We highly recommend Tufte’s body of work as a knowledge base when working with demonstrative evidence. His ideas on displaying information, data integrity and graphic design are rightly regarded as the pinnacle of excellence in creating information graphics. His teachings have informed our own design standards, as can be seen in our Information Design Principles.
However, just as the Beyond Bullet Points method doesn’t fully translate to the courtroom setting, neither do Tufte’s methods completely transfer. While we believe Beyond Bullet Points sacrifices evidence for a persuasive narrative, Tufte’s methods include an overabundance of information which would overwhelm a jury, while urging us away from persuasion altogether.
While Tufte is effective for relating scientific data to experts and Beyond Bullet Points is effective in a boardroom or sales pitch, neither fully addresses the unique challenges of a courtroom setting. This leaves those of us tasked with creating compelling evidentiary presentations to seek alternatives somewhere between these two extremes. Our work lies in finding a middle ground somewhere between pure story and raw data that will inform and persuade a jury while still meeting the legal obligations of trial.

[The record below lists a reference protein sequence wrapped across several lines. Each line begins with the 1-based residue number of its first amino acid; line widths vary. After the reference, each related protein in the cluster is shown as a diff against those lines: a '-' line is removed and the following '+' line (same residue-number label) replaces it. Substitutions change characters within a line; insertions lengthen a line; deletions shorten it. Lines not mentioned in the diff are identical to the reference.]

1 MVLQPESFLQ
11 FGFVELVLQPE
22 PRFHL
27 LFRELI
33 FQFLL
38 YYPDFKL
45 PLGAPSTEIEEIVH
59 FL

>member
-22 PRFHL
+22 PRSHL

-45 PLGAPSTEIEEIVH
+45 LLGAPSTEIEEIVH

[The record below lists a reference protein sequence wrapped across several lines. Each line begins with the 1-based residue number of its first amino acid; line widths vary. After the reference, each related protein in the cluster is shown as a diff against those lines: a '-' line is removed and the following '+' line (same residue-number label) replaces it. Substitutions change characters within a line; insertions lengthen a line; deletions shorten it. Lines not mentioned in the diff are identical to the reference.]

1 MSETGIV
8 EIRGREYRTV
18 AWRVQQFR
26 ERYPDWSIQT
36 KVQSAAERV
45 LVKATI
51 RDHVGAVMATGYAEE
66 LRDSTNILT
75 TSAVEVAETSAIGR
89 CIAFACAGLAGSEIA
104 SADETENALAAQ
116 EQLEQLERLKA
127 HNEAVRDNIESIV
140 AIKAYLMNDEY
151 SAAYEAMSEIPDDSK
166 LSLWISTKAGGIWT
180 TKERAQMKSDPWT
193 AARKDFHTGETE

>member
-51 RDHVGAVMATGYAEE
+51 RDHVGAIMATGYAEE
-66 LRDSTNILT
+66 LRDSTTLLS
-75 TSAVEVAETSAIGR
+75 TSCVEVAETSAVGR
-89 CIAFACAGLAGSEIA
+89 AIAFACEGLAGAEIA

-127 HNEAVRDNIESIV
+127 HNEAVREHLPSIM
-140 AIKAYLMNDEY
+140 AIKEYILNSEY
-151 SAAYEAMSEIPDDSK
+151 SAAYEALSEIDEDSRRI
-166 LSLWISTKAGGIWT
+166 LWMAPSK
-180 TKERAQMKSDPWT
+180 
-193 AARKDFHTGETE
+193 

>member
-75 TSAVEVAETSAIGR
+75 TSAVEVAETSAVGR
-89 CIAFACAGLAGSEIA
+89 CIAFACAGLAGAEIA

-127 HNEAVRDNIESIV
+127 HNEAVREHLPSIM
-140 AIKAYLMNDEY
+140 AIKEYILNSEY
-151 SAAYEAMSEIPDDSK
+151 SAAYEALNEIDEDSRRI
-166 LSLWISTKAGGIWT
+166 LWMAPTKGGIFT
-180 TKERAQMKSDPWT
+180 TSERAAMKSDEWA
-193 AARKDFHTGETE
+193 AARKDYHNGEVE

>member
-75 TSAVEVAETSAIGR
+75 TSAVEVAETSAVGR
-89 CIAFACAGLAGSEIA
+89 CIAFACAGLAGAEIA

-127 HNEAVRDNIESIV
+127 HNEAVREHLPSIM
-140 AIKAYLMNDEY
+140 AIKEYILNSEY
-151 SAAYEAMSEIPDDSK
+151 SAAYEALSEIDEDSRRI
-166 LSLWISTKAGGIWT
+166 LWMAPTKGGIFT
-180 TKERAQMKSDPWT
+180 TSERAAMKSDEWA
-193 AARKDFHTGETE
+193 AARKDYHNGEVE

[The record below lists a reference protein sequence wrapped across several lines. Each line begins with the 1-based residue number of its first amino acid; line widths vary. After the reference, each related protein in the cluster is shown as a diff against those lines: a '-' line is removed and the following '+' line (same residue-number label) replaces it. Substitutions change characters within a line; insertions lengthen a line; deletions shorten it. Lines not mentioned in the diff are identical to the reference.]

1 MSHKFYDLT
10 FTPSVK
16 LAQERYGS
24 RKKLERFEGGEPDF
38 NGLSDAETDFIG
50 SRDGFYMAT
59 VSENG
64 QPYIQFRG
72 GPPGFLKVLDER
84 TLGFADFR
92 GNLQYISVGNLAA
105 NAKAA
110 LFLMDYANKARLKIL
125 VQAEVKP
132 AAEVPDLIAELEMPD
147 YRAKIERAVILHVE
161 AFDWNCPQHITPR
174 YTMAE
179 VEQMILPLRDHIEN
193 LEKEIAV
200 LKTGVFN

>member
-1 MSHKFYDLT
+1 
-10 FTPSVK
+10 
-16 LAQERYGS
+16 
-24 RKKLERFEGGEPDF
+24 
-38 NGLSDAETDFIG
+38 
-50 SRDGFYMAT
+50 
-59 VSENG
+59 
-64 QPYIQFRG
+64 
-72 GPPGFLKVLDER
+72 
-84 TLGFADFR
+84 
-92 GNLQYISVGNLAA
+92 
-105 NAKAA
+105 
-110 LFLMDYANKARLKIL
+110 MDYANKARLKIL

Jason Barnes, a.k.a. "The Graphics Guy" is a graphic designer and trial consultant based in Dallas, Texas. He has been practicing visual advocacy since 1990 and has worked in venues across the country. He specializes in intellectual property and complex business litigation cases. You can read more about Mr. Barnes and how he can help you tell better stories in the courtroom at his webpage and on his blog, www.igetlit.com.
Brian Patterson has been a graphic designer since 1990. In 1998, he began work at DecisionQuest, a national jury research and trial consulting company. As Art Director of their Dallas office, he created and oversaw production of multimedia presentations for more than a hundred courtroom proceedings. He joined Barnes & Roberts in 2007 as a Trial Consultant where he continues to prepare clients for trial. He blogs regularly on presentation topics at www.igetlit.com.